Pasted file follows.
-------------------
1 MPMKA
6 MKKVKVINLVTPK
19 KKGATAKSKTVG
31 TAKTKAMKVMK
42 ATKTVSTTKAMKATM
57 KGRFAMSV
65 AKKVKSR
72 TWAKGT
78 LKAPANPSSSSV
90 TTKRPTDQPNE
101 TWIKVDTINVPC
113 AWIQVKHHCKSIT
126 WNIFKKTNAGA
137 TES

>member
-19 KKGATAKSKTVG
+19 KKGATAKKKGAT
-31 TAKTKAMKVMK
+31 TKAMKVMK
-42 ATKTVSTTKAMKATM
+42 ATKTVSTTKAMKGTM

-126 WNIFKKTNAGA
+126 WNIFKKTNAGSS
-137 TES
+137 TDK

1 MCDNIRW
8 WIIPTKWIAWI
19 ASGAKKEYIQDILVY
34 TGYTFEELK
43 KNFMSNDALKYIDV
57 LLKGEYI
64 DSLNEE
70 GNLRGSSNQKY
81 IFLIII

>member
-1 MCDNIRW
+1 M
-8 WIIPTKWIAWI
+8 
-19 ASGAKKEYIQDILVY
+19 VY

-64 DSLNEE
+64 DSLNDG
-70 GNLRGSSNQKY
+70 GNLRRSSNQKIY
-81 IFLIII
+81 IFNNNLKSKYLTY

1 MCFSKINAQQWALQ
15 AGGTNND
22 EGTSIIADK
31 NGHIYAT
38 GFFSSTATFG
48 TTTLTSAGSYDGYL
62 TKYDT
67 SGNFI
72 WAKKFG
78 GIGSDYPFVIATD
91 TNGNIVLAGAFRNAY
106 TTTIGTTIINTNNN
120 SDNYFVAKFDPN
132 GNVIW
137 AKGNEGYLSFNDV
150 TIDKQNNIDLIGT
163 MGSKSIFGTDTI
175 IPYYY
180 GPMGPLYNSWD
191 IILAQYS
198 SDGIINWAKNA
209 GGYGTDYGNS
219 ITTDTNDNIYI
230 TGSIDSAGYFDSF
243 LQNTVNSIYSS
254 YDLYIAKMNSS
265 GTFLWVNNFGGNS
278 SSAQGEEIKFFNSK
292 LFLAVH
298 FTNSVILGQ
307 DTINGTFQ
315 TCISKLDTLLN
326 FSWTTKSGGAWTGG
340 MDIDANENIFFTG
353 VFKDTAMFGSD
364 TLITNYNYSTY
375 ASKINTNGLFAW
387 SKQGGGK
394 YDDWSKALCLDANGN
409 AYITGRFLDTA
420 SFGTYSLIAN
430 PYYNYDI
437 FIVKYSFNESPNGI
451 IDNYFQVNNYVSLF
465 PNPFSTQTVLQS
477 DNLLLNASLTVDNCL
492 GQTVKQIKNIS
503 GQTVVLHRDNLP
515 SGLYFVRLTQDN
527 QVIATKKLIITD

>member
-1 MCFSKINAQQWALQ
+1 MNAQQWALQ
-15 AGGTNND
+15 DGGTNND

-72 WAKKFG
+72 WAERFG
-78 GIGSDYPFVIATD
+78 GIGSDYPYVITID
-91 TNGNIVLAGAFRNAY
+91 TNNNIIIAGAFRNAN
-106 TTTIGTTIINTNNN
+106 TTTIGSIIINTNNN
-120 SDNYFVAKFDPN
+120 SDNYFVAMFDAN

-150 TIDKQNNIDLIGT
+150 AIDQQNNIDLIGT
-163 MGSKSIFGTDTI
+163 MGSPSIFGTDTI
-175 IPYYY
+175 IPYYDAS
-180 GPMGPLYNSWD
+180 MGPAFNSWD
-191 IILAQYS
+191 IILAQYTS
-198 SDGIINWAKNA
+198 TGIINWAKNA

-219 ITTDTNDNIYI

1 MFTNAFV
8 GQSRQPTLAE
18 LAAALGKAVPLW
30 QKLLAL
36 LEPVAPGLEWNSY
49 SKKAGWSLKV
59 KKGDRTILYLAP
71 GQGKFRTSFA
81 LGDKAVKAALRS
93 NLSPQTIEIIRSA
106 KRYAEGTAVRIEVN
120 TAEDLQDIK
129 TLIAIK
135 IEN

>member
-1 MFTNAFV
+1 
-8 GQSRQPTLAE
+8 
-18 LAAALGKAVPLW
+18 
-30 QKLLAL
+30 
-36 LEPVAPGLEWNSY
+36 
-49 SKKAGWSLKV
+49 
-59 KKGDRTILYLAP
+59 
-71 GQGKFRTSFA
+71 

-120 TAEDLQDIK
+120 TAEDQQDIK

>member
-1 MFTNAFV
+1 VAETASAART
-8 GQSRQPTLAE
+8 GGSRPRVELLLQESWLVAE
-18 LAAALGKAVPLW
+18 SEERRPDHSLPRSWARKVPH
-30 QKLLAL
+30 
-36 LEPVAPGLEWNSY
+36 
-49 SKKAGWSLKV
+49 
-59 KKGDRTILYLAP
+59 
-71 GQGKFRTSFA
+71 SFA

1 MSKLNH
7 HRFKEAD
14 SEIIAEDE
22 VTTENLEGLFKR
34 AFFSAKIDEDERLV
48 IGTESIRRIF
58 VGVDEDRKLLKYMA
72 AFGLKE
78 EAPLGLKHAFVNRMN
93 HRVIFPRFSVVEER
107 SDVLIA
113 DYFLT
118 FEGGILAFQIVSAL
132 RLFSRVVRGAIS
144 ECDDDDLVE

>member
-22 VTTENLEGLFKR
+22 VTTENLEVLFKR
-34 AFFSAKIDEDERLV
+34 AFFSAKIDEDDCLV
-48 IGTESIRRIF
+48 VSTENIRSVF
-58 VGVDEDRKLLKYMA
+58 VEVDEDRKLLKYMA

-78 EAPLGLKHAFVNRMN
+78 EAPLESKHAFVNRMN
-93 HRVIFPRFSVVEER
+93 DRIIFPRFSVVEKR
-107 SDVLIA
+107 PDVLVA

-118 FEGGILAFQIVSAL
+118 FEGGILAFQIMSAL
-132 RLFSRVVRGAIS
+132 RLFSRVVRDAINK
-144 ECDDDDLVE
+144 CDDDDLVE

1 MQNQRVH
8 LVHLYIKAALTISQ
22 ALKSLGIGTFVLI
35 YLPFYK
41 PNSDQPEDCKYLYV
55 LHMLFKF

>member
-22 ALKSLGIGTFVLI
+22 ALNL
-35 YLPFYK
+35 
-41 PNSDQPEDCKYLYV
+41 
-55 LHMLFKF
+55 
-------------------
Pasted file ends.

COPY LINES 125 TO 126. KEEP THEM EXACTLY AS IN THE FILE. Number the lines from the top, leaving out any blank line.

-219 ITTDTNDNIYI

1 MFTNAFV